I'm "Eve"- blogger and writer Allena Tapia. Thanks for visiting. To support the blog, be sure to check out the links and ads. You can also subscribe to the blog or follow me on Twitter (above) or using the service/icon of your choice to the left. Thanks!
Today is the 50th anniversary of the day that Sylvia Plath fed her two babies, made sure they were safe, and then proceeded to stick her head in an oven, thereby guaranteeing herself a place in poetry history (although her text may have done that anyway; we’ll never know for sure).
This particular portion on Plath’s work, below, has significance to not only this blog in name (the fig tree, so on, so forth), but also to our themes here (choice comes to mind), and also, personally, to me–this piece screams to me now, at age 35, as much as it screamed to me at 16, the first time I read The Bell Jar. The only difference is, at 16, I thought the answers would come. Now I know better.
“I saw my life branching out before me like the green fig tree in the story. From the tip of every branch, like a fat purple fig, a wonderful future beckoned and winked. One fig was a husband and a happy home and children, and another fig was a famous poet and another fig was a brilliant professor, and another fig was Ee Gee, the amazing editor, and another fig was Europe and Africa and South America, and another fig was Constantin and Socrates and Attila and a pack of other lovers with queer names and offbeat professions, and another fig was an Olympic lady crew champion, and beyond and above these figs were many more figs I couldn’t quite make out. I saw myself sitting in the crotch of this fig tree, starving to death, just because I couldn’t make up my mind which of the figs I would choose. I wanted each and every one of them, but choosing one meant losing all the rest, and, as I sat there, unable to decide, the figs began to wrinkle and go black, and, one by one, they plopped to the ground at my feet.”
Brilliance. Plath was talking about the whole “Having It All” problem long before the Atlantic article tangled it up in the blogosphere.
Just a quickie- Check out my news spot talking immigration reform with a local reporter: Lansing Freelance Writer Talks Immigration Reform. Apparently he found me through Twitter and the like, although the story ended up focusing much more heavily on my family ties to the topic, versus my work contributions.
English transcript: (Español abajo)
News Anchor: Well, it has been a rocky road leading to a new proposal for immigration reform, but President Obama sounds optimistic about getting it done. Now here’s his plan. Give illegal immigrants temporary legal status if they 1) pass a criminal background check, 2) pay a fine and back taxes, and, of course, 3) learn English. Well today, Will Robinson-Smith talked with a local woman who tells us that this really hits close to home.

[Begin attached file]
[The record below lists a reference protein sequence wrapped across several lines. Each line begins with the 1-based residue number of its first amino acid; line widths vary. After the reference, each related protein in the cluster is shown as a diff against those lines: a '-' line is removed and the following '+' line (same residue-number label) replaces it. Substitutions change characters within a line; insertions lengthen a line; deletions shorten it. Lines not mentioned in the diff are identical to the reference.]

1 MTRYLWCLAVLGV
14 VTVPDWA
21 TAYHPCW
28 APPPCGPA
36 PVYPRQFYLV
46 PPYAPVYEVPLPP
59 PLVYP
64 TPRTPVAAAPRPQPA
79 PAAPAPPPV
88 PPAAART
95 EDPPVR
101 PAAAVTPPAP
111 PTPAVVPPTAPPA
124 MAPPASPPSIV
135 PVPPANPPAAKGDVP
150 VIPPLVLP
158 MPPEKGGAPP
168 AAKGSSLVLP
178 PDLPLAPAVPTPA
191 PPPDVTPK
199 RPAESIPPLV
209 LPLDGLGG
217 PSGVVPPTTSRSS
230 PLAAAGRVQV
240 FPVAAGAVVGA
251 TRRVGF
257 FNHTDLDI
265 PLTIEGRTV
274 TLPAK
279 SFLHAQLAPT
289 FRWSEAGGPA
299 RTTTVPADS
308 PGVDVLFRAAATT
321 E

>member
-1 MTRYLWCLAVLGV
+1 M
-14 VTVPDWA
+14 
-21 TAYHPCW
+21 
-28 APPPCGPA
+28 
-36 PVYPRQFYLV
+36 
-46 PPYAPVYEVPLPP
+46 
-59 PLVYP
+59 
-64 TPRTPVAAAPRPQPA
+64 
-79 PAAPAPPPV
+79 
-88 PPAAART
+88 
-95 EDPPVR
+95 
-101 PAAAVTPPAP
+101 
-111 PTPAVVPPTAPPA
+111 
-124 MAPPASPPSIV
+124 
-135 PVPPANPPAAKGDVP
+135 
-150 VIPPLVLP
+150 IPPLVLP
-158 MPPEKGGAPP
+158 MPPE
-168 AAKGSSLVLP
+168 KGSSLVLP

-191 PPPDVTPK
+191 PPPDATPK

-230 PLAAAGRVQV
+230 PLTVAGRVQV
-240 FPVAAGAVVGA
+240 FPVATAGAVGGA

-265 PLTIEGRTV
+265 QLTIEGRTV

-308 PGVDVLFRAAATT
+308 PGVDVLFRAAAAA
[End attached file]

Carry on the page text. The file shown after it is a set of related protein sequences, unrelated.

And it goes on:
Reporter: President Obama has spelled out his vision for immigration reform.
President Obama: We can’t allow immigration reform to get bogged down in an endless debate. We’ve been debating this for a long time.
Reporter: And while the president did lay out his idea for changing the system, for professional writer and mother Allena Tapia of Eaton County, it was all a bit abstract.
Allena Tapia: I was just really wondering where we are going to go. How long is it going to take? How are these bullet points going to, you know, change as we get closer and closer to the real thing?
Reporter: Tapia is to mother of 12-year-old Maricela and 9-year-old Benicio. Their father was the first person on that side of the family to be born legally in the U.S. His father was naturalized, but came over illegally.
Allena Tapia: We can’t make this into an ‘us/them’ thing. We can’t have that ‘other’ mentality. It’s just not going to work. This is our community now. This is everyone. This is, you know, the new U.S.
Reporter: Tapia knows for this to pass with bipartisan support, there will need to be beefed up (stronger) border enforcement. But she says that the most important thing is a pathway to citizenship.
Allena Tapia: Anything less will put an entire group of our community members, you know, our neighbors, our coworkers, it would put them into a second-class citizenship, like a second-class group. And that’s unacceptable.
Reporter: And that’s a future Tapia hopes to prevent. In Lansing, Will Robinson-Smith, 6 news.
News Anchor: Well, thank you. The president hopes congress will have legislation ready on this in a timely fashion, and if not he will hand down his own version of a bill, and insist on a vote.